proposed solutions for critique (“here’s a possibility – what might be wrong with it?”)
Elicit Genuine Buy-in

avoid threats (“you’d better agree, or else . . . ”
avoid arbitrariness (“I want it because I want it.”
avoid close-mindedness (“under no circumstances will I agree to – or even consider – that proposal”
instead appeal to fairness (“what should we do?”)
appeal to logic and legitimacy (“I think this makes sense because . . . “)
consider constituent perspectives (“how can each of us explain this agreement to colleagues?”
Build Trust

avoid trying to “buy” a good relationship
avoid offering concessions to repair actual or perceived breaches of trust
instead explore how a breakdown in trust may have occurred and how to remedy it
make concessions only if they are a legitimate way to compensate for losses owing to your nonperformance or broken commitments
treat counterparts with respect, and act in ways that will command theirs.
Focus on process

avoid acting without gauging how your actions will be perceived and what the response will be
ignoring the consequences of a given action for future as well as current negotiations
instead talk about the process (“we seem to be at an impasse; perhaps we should send some more time exploring our respective objectives and constraints.”_
slow down the pace: (“I’m not ready to agree, but I’d prefer not to walk away either. I think this warrants further exploration.”)
issue warnings without making threats: (“unless you’re willing to work with me toward a mutually acceptable outcome, I can’t afford to spend more time negotiating”)

2. What may be the logical reason of reactive devaluation in this situation? (7.5 marks)

Reactive devaluation is a cognitive bias that occurs when a proposal is devalued if it appears to originate from an antagonist Reactive devaluation happens when people try to create a mutually beneficial deal but find reasons to devalue the other party’s offer once the negotiation begins. The devaluation of seemingly reasonable offers creates a barrier to further negotiation and settlement. Reactive devaluation theory helps explain why once parties are in a negotiation or conflict offers are devalued. Research shows that offers from the opposing party are perceived differently because the offer is made in a negotiation rather than a neutral setting. In a negotiation, parties become suspicious – they look for the “catch,” assuming the offer does not match the value of the concession sought. Parties see each other as adversaries. They imagine that the other person is trying to “get something from me” or that there must be “something wrong” with the offer if the other party is willing to make it. Offers from the opposing party are often valued less than the same offer made by a neutral third party . Finally, as an offer moves from the hypothetical “would you accept” to the proposal “I’m offering” stage, the value of the offer decreases. People tend to place less value on what seems to be easy to obtain and more value on what they do not have or cannot get.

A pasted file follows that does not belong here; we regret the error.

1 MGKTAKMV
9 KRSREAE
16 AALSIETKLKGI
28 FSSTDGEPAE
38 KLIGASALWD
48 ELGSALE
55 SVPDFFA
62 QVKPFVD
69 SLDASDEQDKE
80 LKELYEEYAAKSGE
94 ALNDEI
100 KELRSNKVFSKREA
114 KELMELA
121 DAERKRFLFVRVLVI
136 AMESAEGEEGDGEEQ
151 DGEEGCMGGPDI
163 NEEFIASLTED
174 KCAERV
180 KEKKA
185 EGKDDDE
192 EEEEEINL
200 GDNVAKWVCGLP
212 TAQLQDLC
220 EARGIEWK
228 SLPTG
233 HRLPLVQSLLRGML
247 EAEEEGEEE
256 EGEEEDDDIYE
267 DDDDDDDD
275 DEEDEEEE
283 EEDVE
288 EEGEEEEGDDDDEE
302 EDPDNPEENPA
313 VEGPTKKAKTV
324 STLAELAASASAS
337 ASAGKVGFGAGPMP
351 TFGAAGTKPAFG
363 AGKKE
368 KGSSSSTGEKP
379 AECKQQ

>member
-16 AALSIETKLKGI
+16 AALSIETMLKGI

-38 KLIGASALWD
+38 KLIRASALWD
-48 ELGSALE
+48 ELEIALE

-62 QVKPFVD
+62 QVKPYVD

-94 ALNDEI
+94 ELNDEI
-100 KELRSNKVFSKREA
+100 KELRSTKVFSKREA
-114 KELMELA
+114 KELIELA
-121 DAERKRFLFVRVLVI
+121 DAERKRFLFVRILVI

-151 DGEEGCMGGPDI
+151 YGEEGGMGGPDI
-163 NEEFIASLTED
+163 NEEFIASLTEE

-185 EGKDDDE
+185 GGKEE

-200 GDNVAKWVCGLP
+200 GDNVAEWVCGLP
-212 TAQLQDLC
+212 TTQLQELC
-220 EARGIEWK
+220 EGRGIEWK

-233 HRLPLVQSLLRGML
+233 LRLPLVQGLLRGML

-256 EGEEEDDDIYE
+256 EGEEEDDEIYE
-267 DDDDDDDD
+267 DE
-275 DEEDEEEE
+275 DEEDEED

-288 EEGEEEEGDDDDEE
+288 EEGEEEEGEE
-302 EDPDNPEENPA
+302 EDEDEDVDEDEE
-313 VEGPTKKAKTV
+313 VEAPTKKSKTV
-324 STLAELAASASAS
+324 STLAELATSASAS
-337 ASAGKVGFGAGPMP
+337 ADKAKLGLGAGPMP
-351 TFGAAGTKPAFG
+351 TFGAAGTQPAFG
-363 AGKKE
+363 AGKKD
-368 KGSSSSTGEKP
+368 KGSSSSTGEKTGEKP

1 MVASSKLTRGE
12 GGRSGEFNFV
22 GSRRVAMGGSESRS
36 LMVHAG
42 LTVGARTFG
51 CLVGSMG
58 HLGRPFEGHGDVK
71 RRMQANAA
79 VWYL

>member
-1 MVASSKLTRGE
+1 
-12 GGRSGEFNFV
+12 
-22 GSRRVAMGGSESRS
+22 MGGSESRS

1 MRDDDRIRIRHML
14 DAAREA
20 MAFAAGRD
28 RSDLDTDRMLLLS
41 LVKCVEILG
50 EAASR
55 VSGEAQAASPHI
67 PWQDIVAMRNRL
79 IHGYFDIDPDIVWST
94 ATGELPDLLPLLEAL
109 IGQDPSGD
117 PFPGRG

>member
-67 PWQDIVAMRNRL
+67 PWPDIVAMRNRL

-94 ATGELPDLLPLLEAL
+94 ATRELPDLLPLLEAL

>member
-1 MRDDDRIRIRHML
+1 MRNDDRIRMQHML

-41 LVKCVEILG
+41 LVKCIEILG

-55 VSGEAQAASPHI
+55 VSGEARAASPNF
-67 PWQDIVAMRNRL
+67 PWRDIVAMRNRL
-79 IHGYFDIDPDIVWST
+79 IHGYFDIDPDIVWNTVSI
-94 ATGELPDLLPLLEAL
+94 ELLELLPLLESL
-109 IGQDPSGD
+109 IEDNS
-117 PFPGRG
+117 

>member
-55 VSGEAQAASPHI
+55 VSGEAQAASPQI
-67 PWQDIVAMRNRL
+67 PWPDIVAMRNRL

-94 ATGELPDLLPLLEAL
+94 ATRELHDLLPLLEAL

3. What may be the useful trust building measures from organization’s view for eliminating mistrust in this situation which would further create the possibility of ADR? (10 marks)